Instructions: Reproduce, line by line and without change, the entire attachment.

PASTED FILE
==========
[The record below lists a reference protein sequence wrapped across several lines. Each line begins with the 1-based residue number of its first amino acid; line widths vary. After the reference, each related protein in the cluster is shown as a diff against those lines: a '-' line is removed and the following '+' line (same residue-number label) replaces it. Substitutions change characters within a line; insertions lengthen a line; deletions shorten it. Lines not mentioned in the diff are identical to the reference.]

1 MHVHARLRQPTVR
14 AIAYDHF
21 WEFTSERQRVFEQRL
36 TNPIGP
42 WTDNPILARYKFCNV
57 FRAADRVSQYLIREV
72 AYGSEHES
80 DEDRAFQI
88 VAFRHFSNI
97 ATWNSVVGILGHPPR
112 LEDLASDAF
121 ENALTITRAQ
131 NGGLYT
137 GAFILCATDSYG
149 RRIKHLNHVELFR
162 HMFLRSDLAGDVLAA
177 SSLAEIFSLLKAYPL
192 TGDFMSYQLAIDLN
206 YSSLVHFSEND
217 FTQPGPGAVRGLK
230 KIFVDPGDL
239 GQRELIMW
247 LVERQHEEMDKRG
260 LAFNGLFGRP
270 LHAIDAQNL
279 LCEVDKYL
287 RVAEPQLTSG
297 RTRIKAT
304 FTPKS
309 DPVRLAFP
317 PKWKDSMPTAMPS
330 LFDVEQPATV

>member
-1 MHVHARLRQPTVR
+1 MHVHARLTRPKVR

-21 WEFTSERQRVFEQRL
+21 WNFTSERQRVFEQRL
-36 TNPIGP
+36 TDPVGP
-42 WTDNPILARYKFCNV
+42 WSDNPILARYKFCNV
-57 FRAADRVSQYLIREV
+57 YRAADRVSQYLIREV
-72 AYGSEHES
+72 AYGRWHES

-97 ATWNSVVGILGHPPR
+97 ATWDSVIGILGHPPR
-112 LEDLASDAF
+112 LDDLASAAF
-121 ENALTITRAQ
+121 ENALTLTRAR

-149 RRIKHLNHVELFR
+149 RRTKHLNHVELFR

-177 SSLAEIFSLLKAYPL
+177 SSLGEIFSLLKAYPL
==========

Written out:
[The record below lists a reference protein sequence wrapped across several lines. Each line begins with the 1-based residue number of its first amino acid; line widths vary. After the reference, each related protein in the cluster is shown as a diff against those lines: a '-' line is removed and the following '+' line (same residue-number label) replaces it. Substitutions change characters within a line; insertions lengthen a line; deletions shorten it. Lines not mentioned in the diff are identical to the reference.]

1 MHVHARLRQPTVR
14 AIAYDHF
21 WEFTSERQRVFEQRL
36 TNPIGP
42 WTDNPILARYKFCNV
57 FRAADRVSQYLIREV
72 AYGSEHES
80 DEDRAFQI
88 VAFRHFSNI
97 ATWNSVVGILGHPPR
112 LEDLASDAF
121 ENALTITRAQ
131 NGGLYT
137 GAFILCATDSYG
149 RRIKHLNHVELFR
162 HMFLRSDLAGDVLAA
177 SSLAEIFSLLKAYPL
192 TGDFMSYQLAIDLN
206 YSSLVHFSEND
217 FTQPGPGAVRGLK
230 KIFVDPGDL
239 GQRELIMW
247 LVERQHEEMDKRG
260 LAFNGLFGRP
270 LHAIDAQNL
279 LCEVDKYL
287 RVAEPQLTSG
297 RTRIKAT
304 FTPKS
309 DPVRLAFP
317 PKWKDSMPTAMPS
330 LFDVEQPATV

>member
-1 MHVHARLRQPTVR
+1 MHVHARLTRPKVR

-21 WEFTSERQRVFEQRL
+21 WNFTSERQRVFEQRL
-36 TNPIGP
+36 TDPVGP
-42 WTDNPILARYKFCNV
+42 WSDNPILARYKFCNV
-57 FRAADRVSQYLIREV
+57 YRAADRVSQYLIREV
-72 AYGSEHES
+72 AYGRWHES

-97 ATWNSVVGILGHPPR
+97 ATWDSVIGILGHPPR
-112 LEDLASDAF
+112 LDDLASAAF
-121 ENALTITRAQ
+121 ENALTLTRAR

-149 RRIKHLNHVELFR
+149 RRTKHLNHVELFR

-177 SSLAEIFSLLKAYPL
+177 SSLGEIFSLLKAYPL